'Like dominoes': Utah homes burn as wildfires menace U.S. West

A fast-moving brush fire destroyed eight homes in the Utah tourist town of Moab, while more than 3,000 people in Colorado and Wyoming fled multiple wildfires scorching the drought-stricken U.S. West.

Colorado also struggling to beat back forest fires

Property destroyed by Tuesday's fire is seen in Moab, Utah. The fire in Moab, known for its dramatic red rocks, started in a wooded area and quickly spread to homes. (Rick Egan/The Salt Lake Tribune/Associated Press)

A fast-moving brush fire destroyed eight homes in the Utah tourist town of Moab, while more than 3,000 people in Colorado and Wyoming fled multiple wildfires scorching the drought-stricken U.S. West on Wednesday.

The blaze in Moab, known for its dramatic red rocks, started in a wooded area Tuesday night and quickly spread to homes over less than a square kilometre, Police Chief Jim Winder said. Crews were extinguishing embers Wednesday.

Moab residents Tim Clark and his girlfriend Tina Saunders grabbed their dogs, family photos and a laptop, evacuating with their home in flames.

"Those houses just started going like dominoes," Clark told the Salt Lake Tribune . "Bam! Bam! Bam! Bam!"

Police said the early investigation has ruled out natural causes for the blaze that ignited near a creek that is frequently used as a walkway in a largely blue-collar neighbourhood. It was not near the tourist-heavy areas in the town known for its proximity to Arches and Canyonlands national parks.

Moab resident Shane Tangren told the newspaper that he arrived home from work Tuesday evening to find flames nearby. He was trying to protect the house he's lived in since he was 16 by wetting it down, but the wind shifted and sent the flames barrelling right toward him. He fled.

"I sat there and watched it burn to the ground," Tangren, 55, told the newspaper. "Everything — photographs, birth certificates, memories — it's all gone. My first car — that was a 1970 (Pontiac) GTO. Up in flames. I bought it when I was 15."

Red Cross volunteer Monica Sierra hugs a friend in Moab. (Jeffrey D. Allred/The Deseret News/Associated Press)

Fierce wind gusts and brutally bone-dry conditions are expected on Thursday across a five-state region. Red flag warnings have been issued for parts of Nevada, Arizona, Utah, Colorado and Wyoming, where winds gusts could reach 65 kilometres an hour and humidity drop to 5 per cent throughout the day, the National Weather Service said.

Weather conditions along with possible dry lightning from thunderstorms could contribute to "extreme fire behaviour" on Thursday in southwest United States where more than two dozen wildfires are currently burning, the service warned.

Firefighters were hoping for some relief from a promising shift in weather patterns forecast for Friday, some of it associated with Hurricane Bud, which on Wednesday was off the Pacific coast of Mexico.

In Colorado's mountains, residents have evacuated more than 1,300 houses — condos, apartments and pricey homes — as flames threatened an area known for its ski resorts. Firefighters, with help from aircraft, got a quick jump on a fire near Silverthorne after it was reported Tuesday.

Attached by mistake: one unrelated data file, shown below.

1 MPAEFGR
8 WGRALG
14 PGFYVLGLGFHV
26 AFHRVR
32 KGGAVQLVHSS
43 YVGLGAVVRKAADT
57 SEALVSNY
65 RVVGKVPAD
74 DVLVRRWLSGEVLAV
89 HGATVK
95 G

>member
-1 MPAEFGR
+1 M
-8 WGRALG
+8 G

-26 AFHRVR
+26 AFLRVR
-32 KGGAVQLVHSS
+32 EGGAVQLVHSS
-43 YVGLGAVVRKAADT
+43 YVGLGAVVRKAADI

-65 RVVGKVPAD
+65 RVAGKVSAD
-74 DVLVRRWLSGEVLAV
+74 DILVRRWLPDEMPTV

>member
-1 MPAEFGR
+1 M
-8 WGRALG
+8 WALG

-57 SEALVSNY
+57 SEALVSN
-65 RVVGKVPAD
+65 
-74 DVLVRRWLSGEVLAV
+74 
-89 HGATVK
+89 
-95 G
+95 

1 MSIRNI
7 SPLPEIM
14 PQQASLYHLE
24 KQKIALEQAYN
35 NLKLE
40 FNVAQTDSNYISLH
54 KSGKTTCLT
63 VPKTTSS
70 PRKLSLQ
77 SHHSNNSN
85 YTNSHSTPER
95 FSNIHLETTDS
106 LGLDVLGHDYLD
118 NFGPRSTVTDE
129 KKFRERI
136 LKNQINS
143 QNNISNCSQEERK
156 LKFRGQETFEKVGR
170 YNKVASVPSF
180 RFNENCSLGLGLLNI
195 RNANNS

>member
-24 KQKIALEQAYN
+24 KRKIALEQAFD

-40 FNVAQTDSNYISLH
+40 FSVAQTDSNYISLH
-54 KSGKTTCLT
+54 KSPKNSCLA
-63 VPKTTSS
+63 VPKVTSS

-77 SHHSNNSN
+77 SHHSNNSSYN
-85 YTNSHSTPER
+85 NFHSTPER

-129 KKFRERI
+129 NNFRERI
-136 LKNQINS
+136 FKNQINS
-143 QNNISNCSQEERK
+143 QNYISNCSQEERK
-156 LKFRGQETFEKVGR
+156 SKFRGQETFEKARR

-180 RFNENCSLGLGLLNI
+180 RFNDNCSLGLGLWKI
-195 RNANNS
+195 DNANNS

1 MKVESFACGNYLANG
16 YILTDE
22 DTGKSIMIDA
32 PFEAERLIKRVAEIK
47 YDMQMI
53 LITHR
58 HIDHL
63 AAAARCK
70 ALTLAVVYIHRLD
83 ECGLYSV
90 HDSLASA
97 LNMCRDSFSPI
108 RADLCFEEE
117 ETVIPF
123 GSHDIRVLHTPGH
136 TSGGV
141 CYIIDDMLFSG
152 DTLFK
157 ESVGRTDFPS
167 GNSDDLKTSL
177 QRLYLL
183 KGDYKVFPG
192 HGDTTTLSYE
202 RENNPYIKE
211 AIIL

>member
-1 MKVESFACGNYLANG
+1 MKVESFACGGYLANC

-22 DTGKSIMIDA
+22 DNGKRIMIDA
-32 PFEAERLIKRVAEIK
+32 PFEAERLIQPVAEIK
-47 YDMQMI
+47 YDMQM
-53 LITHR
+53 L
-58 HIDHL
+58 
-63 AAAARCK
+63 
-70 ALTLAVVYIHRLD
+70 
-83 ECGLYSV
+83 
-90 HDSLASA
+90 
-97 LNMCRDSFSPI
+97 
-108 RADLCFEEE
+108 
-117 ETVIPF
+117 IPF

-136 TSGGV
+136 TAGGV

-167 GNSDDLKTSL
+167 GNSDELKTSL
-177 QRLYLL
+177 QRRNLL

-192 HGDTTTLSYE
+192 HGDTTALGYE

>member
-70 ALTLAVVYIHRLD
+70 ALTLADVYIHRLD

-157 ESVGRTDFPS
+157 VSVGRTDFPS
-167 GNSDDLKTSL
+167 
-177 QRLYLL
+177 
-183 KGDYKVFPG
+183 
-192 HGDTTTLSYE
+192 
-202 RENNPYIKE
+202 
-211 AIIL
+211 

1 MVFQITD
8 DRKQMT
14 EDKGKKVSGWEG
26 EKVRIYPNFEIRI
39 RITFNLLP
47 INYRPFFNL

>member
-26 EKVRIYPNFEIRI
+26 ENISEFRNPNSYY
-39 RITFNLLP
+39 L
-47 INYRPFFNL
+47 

Summit Fire Chief Jeff Berino said Wednesday night that lightning did not play a role in the fire and that "some type of human element is probably likely" as a cause.

Across the state, Colorado's largest fire has burned about 111 square kilometres over nearly two weeks. Residents could go back to about 180 homes no longer threatened at the northern edge of the fire Wednesday, but others remained out of more than 1,900 houses.

The blaze about 43 kilometres north of Durango is in the Four Corners region where Colorado, New Mexico, Arizona and Utah meet and which is in the middle of a large swath of exceptional drought. Much of the U.S. West is experiencing some level of drought.

Colorado Gov. John Hickenlooper said the rapid response from emergency crews has helped prevent a repeat of devastating wildfires in 2012 and 2013.Years ago, he said fire departments were hesitant to commit resources to fighting every fire, and launching a co-ordinated response to a major blaze could take up to two days.

Hickenlooper said better co-ordination has cut down on delays, and the state reimburses local departments for initial response costs, in an attempt to control a blaze before it can spread.

Police said the early investigation has ruled out natural causes for the fire in Moab. (Rick Egan/The Salt Lake Tribune/Associated Press)

"We learned a lot from the disasters, the fires we had in 2012 and 2013," Hickenlooper told reporters.

Meanwhile, a wildfire in Wyoming's Medicine Bow National Forest doubled in size over 24 hours, burning about 21 square kilometres. Nearly 400 seasonal and permanent homes have been evacuated because of the fire near the Colorado border.

The fire has destroyed some structures, but investigators have not said how many or what type.

The situation was better in central Washington, where authorities lifted evacuation orders or warnings for about 50 residents as crews work to contain a wildfire burning grass and brush.

Officials said one small outbuilding was lost but no injuries have been reported.